ABERDEEN, S.D. – When Jodi Gardner would visit her uncle, Keith Gerving, she’d often find him sitting in his living room with rolls of wire, stripping them to sell the copper.
All of that money would go to scholarship funds for Northern State University students.
Gerving, a longtime NSU employee who passed away in December 2016, went above and beyond in his generosity for Northern, raising money for student scholarships in numerous ways. The university honored him by planting a tree on campus and installing a plaque at the site.
Gardner said her uncle’s generosity stemmed from a love of education and a commitment to NSU students – specifically, Wolves volleyball players.
“I think he was just trying to help out those that needed the help,” she said.
He was very close to the players, past and present, she said. Her family received numerous letters from current and former volleyball players and their parents at the time of Gerving’s funeral. She also found many more letters of thanks in his house when she was cleaning it.
Gerving worked hard to raise money for those students, and Gardner hopes the scholarships will continue.
“That’s something that he would definitely want to keep going,” she said.
Raised Money in Many Ways
Gerving raised money in several ways. NSU Deputy Director of Athletics Zach Flakus said in April 2008, Gerving started two endowments – The Fred and Cecyle Evers Endowment and the John Martel Endowment. He established them through payroll deduction and continued to add to them through money raised by stripping copper from buildings scheduled for demolition, as well as other projects, including:
▪ A concession stand at home volleyball games
▪ Cleaning buildings and apartments outside of NSU
▪ Contracting with the NSU Foundation to clean the Beckman Building, and in lieu of being paid, having the money directly deposited into the endowments.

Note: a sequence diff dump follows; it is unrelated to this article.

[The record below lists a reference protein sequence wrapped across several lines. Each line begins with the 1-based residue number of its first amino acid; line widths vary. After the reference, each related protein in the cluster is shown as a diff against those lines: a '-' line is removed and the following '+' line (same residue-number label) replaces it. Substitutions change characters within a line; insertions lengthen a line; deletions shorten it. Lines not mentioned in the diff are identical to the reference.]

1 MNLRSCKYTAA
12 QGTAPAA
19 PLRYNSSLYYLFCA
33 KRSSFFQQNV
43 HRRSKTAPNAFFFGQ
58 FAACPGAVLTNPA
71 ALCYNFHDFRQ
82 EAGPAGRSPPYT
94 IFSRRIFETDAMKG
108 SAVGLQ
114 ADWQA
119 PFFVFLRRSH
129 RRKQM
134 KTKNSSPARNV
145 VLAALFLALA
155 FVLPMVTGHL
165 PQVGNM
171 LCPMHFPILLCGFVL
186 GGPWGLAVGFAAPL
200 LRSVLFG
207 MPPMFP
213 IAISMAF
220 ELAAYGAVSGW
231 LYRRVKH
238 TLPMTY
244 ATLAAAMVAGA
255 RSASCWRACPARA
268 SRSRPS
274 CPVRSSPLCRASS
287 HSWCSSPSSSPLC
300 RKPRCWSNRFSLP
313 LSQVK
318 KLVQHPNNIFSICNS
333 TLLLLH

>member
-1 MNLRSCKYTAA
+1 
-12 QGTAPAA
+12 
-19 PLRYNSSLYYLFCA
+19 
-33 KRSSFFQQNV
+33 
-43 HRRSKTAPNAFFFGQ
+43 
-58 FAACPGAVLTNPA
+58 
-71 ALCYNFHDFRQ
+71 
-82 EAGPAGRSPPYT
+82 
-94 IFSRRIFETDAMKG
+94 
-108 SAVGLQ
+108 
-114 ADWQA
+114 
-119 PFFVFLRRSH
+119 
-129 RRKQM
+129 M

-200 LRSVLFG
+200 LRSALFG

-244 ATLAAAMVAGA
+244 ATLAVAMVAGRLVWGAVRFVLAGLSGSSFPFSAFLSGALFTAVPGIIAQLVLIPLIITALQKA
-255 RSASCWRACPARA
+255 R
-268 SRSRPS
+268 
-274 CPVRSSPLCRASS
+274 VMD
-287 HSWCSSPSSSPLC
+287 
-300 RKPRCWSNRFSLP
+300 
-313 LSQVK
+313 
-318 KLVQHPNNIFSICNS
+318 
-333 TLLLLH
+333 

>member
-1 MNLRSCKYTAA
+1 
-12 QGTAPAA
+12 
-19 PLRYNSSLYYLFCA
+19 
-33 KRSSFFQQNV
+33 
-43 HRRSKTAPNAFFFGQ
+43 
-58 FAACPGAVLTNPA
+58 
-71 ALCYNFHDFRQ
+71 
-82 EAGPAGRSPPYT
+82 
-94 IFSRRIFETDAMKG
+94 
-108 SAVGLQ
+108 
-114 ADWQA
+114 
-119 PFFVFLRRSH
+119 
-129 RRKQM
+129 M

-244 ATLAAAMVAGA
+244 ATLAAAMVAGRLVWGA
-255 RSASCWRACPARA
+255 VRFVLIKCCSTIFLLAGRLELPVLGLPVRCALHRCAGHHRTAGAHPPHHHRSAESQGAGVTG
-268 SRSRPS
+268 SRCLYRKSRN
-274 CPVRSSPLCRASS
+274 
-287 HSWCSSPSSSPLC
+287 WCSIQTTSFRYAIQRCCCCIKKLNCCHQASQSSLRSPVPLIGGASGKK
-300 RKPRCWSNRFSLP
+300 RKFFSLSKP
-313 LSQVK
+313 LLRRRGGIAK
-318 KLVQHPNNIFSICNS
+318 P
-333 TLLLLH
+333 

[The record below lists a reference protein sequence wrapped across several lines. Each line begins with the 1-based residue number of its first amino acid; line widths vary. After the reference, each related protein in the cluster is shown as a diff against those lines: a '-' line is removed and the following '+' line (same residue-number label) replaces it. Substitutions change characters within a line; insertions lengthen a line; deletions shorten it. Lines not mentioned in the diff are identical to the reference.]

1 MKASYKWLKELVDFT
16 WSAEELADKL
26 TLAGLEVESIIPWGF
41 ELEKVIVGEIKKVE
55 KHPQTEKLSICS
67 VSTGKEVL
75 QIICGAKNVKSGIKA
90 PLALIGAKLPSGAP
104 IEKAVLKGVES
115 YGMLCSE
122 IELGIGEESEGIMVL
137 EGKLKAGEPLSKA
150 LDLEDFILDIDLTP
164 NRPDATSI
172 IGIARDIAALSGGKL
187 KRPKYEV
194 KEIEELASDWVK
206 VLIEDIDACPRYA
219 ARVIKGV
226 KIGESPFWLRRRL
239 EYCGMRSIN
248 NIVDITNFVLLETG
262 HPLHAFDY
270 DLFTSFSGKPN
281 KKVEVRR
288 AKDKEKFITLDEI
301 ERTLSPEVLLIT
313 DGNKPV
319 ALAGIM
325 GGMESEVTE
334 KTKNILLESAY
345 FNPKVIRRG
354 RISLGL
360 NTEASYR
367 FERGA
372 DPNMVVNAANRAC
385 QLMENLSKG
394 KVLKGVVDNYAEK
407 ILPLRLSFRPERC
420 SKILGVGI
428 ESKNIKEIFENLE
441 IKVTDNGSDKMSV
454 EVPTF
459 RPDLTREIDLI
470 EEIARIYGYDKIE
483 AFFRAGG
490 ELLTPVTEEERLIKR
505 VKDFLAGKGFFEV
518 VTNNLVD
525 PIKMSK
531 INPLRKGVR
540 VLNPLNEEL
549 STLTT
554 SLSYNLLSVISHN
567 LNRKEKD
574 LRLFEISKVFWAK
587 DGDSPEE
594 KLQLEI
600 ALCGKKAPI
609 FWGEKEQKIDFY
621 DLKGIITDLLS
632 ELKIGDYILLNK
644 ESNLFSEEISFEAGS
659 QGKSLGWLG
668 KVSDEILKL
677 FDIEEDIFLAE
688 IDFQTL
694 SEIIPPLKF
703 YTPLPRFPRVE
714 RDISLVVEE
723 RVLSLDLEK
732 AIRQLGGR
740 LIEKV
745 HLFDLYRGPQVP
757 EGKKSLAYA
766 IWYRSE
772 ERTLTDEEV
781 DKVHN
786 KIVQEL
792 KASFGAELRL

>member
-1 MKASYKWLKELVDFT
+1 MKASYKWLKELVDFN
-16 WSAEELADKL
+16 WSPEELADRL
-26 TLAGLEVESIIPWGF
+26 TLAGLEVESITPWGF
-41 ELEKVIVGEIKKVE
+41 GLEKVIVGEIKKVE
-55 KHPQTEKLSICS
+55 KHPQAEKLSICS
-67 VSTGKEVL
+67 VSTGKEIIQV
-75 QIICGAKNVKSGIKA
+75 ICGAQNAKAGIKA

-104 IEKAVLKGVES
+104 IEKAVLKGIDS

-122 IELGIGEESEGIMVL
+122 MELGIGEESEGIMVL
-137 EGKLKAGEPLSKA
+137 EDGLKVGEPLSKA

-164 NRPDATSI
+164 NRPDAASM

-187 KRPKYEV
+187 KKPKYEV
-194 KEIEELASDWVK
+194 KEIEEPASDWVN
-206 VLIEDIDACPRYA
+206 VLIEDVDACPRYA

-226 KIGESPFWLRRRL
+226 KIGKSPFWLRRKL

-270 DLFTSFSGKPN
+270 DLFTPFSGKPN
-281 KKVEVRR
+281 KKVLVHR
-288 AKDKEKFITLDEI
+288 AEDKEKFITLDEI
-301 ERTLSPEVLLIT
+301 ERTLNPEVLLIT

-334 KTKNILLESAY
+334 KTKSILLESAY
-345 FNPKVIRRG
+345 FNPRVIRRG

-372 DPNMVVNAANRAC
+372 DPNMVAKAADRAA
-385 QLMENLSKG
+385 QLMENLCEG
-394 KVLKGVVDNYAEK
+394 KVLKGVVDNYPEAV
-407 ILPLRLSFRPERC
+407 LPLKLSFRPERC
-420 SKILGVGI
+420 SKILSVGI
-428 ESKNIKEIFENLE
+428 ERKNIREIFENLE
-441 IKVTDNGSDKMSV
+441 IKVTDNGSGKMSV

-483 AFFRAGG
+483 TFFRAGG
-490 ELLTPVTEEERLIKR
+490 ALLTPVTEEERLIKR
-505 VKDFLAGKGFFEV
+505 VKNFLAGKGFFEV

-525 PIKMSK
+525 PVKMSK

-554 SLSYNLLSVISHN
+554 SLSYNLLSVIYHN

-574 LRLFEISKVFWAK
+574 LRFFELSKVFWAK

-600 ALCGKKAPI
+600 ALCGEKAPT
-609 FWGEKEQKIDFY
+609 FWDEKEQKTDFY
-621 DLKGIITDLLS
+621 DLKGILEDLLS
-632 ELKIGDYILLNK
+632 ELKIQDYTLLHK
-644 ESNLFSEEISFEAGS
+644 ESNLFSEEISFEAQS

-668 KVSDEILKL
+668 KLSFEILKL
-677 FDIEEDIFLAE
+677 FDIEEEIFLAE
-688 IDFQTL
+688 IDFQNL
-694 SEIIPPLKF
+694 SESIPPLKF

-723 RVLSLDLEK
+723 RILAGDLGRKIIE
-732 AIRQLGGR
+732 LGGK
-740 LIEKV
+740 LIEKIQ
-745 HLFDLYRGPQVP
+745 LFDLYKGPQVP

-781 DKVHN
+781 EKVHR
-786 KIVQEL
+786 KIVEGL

▪ Other odd jobs around Aberdeen, or by salvaging materials or equipment from construction jobs.
“He loved student-athletes and wanted to create scholarships for them,” Flakus said.
Gardner said her uncle also sold mailbox doors on eBay and donated that money to NSU scholarships.
“I actually found two of the doors in his house when I was cleaning,” she said.
All the money from memorials at his funeral was donated for scholarships.
Didn’t Want Recognition
But Gardner stressed that Gerving didn’t expect any publicity.
“He didn’t do it to be patted on the back,” she said.
But his efforts did not go unnoticed – including by the late Coach Don Meyer. Gardner found a heartfelt note of recognition from Meyer in Gerving’s house:
“I know you work under the cover of darkness and don’t clamor for praise. Nonetheless, you can’t fool me,” Meyer wrote. “Underneath all the crust, sludge, and grime lies a hulk of a man I am proud to call my friend.”
Gerving could be crusty at times – he was a strict person who took great pride in his buildings, particularly the Barnett Center, Gardner said. But, she said, he also had a heart of gold.
Gerving worked for NSU for 25 years. As a custodial supervisor, he was in charge of the Barnett Center, Kramer Hall, the Johnson Fine Arts Center, Administration Building, Dacotah Hall, Spafford Hall, Gerber Building and Jerde Hall.
“He was a hard worker,” Gardner said.
He was also a huge history buff who would research family history with Gardner and her daughter. He was a wonderful great-uncle who read and played with both of Gardner’s children, who are now 14 and 11.
“He was a pretty amazing guy,” she said. “He had a really big heart. All of us miss him.”